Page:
Design and innovation week – day 2

Good evening  (Retrospectively posting)

Today was another great day in and around London. We started at our residence shared space and enjoyed our first guest speaker of the day.

‘Innovation for fun and profit’ – by David Bott (Innovate UK)

Our morning started in the communal space with a guest speaker David Bott examining design thinking and innovation through a ‘for profit, and for fun’ lens.

He examined ideas from a perspective of how to move people away from a self centred (solecistic) mindset to team for their collective benefit. Company goals in his mind are to get ahead of the customers ‘head’ anticipate needs before customers (users etc) need them and anticipate where customers are going.

Innovation for David, has a number of facets; products, methods, exploitation of new markets and new ways to organise business.  For example, a scanner designed to detect falls in the elderly were not cost effective, but its inventor tirelessly shopped the idea around at different industry presentations. A large supermarket chain ‘Tescos’ approached the inventor and ended up ordering 60,000 units to monitor supermarket queues for over crowding. Once detected additional staff would be assigned to check outs to alleviate congestion, allowing Tesco to promise enough staff in times of high demand. It also meant manual observation of queues could be shut down but rather than eliminating staff, they would be re trained and re assigned.

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Obstacles to innovation can include: cost to commercialisation too high, regulatory environment, technological (we can’t do it), context, trends and the complexity of the situation.

His message: Ideas are not the sole prerogative of a lone person/s, it’s the responsibility of the organisation. 

He shows us several models of thinking from the not so past that are valuable today.

The Stage-Gate® Product Innovation Process | Stage-Gate International  – useful for checking viability of ideas in a staged approach. Idea generation also has an element of fun for the collaboration in organisations it can foster and banding together in response to a challenge that ideas are put forward to address.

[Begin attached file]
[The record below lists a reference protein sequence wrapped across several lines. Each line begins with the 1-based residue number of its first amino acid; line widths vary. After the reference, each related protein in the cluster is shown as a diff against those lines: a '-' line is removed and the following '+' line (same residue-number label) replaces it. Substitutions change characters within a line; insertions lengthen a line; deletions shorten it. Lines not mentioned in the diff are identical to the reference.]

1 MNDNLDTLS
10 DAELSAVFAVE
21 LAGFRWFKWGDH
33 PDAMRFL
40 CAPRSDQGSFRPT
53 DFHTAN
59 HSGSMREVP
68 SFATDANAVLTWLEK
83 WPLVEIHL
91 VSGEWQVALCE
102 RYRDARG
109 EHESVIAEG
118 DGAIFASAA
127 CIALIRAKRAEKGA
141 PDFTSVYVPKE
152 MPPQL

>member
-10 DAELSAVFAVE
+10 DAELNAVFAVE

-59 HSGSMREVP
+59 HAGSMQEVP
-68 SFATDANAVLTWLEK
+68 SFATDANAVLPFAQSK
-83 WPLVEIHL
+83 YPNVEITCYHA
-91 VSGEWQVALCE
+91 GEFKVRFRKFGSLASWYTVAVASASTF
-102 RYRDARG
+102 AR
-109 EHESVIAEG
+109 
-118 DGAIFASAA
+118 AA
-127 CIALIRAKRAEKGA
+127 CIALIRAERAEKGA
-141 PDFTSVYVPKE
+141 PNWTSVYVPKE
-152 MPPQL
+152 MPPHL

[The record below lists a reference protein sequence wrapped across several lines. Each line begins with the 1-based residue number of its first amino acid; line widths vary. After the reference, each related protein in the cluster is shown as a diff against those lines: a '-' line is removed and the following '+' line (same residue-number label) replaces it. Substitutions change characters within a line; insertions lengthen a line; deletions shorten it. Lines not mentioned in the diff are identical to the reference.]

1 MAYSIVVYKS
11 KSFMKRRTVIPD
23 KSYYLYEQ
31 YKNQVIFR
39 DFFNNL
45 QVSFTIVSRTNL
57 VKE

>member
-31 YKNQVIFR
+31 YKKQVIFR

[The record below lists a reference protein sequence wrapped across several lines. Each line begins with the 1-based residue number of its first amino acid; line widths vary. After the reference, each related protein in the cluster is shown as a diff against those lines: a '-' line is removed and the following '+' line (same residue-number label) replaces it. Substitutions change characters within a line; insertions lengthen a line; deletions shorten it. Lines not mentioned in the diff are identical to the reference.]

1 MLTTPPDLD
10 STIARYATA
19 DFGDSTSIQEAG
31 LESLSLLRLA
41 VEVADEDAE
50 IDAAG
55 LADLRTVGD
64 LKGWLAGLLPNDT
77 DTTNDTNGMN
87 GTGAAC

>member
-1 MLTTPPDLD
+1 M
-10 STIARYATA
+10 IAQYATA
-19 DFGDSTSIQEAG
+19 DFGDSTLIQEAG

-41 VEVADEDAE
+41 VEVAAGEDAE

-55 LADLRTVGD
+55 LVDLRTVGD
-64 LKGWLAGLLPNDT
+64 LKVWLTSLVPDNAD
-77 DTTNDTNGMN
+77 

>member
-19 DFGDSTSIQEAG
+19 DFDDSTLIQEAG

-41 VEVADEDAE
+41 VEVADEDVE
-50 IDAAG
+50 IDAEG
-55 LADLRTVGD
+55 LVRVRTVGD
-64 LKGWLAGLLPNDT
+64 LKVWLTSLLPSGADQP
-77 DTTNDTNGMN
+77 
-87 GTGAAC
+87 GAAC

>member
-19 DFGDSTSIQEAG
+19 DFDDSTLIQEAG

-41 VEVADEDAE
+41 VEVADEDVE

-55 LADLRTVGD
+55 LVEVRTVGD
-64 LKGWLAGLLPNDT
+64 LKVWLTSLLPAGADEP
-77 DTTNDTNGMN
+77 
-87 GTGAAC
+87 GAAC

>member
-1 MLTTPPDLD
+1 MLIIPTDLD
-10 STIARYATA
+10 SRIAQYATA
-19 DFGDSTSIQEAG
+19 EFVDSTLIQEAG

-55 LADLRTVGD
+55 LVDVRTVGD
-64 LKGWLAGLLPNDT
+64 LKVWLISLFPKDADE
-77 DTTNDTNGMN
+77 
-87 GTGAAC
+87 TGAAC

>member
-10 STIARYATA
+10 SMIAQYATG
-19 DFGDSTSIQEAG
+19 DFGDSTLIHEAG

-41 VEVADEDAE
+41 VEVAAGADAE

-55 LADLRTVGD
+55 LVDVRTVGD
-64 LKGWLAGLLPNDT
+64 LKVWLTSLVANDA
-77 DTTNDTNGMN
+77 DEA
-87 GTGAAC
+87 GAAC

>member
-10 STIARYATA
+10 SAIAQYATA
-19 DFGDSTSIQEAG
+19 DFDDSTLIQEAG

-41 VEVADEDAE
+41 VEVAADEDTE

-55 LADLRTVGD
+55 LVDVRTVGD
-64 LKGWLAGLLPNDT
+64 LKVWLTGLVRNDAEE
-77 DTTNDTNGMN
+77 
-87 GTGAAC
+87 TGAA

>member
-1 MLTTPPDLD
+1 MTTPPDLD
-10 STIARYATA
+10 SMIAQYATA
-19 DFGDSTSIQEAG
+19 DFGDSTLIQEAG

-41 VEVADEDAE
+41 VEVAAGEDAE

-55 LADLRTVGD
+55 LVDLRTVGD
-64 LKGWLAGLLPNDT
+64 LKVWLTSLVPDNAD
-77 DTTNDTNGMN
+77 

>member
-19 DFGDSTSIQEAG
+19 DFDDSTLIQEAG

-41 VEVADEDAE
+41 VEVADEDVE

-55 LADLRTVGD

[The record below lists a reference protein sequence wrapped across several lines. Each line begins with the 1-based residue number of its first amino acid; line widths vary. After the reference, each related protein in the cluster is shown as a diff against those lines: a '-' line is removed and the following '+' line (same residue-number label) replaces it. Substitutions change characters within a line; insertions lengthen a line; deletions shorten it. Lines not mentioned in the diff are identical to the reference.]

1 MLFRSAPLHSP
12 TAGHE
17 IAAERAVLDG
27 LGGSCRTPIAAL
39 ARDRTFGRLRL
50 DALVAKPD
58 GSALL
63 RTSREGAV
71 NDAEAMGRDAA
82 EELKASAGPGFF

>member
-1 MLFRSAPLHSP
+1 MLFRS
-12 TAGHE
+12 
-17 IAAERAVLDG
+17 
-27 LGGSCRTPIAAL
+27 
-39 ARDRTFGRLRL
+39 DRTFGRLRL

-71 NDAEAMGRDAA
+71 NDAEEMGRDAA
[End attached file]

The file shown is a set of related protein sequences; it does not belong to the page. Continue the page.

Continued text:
Use ‘Yes and..’ not ‘Yes but’ when discussing ideas and try not to project our biases on to them.

‘Elephants, empathy and ego; service design beyond blueprints’ – workshop from Lloyds Bank

After a short walk we went to a communal space and heard from Ross Breadmore service design lead from Lloyds Bank.

His story about implementing service design mapping in a large institution led to cut through of understanding needs and potential opportunities to fulfil gaps in points in aspects of Lloyds services and products.

Telling stories for peoples experiences in the form of short video movies and service maps made for a more compelling artefact to communicate their bank customers needs. It was hard he said, for staff to dismiss commentary from actual customers around a particular internally held belief or bias.

Again empathy for people was a strong theme of Ross’ talk, with the powerful quote he shared from a lead agency creative from a London Google talk he attended recently. ‘If you are not into people, you have no future’. 

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Like Nick Le Fevre from IBM in day one, taking insights from interviews, observations and other discovery activities, Ross’ would have people map insights and data on to a blue print framework that captured, peoples actions, interactions and touch points then back end activities thought a persons journey.

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We did a similar exercise at Ross’ direction in groups; mapping the experiences of one our our team members airline booking. She revealed that whilst the flight booking and payment went well on her app, the gap occurred when the booking number of the airline mis matched the booking number from the app third party. She had lost the confirmation and unsure of departure times causing her stress,  and had to call a customer service line to talk to a person who was able retrieve and resend the booking detail.